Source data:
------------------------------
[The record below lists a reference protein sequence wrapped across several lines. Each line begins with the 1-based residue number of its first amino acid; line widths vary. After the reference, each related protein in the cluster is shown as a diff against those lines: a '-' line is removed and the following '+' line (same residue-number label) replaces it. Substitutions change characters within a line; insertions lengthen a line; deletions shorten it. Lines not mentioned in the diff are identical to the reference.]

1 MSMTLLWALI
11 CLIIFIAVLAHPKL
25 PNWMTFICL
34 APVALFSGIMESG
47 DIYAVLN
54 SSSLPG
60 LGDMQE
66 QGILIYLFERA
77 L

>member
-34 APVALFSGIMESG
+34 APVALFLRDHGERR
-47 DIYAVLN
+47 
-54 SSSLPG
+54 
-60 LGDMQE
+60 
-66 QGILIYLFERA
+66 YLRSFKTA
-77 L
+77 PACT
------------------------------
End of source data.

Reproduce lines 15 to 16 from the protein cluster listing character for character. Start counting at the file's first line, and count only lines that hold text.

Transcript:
+47 
-54 SSSLPG